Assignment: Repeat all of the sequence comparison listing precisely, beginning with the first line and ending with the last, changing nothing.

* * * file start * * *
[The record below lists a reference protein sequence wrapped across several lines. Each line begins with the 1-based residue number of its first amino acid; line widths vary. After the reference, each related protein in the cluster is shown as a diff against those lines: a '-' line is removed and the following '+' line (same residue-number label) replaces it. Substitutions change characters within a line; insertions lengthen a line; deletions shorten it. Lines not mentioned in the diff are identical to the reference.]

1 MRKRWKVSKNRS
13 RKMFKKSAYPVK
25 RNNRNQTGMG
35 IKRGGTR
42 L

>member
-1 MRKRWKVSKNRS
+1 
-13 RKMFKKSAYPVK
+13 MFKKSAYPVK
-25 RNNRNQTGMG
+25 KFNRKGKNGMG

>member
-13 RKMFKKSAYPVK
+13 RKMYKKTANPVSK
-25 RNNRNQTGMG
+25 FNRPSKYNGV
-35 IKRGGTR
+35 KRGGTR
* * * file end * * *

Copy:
[The record below lists a reference protein sequence wrapped across several lines. Each line begins with the 1-based residue number of its first amino acid; line widths vary. After the reference, each related protein in the cluster is shown as a diff against those lines: a '-' line is removed and the following '+' line (same residue-number label) replaces it. Substitutions change characters within a line; insertions lengthen a line; deletions shorten it. Lines not mentioned in the diff are identical to the reference.]

1 MRKRWKVSKNRS
13 RKMFKKSAYPVK
25 RNNRNQTGMG
35 IKRGGTR
42 L

>member
-1 MRKRWKVSKNRS
+1 
-13 RKMFKKSAYPVK
+13 MFKKSAYPVK
-25 RNNRNQTGMG
+25 KFNRKGKNGMG

>member
-13 RKMFKKSAYPVK
+13 RKMYKKTANPVSK
-25 RNNRNQTGMG
+25 FNRPSKYNGV
-35 IKRGGTR
+35 KRGGTR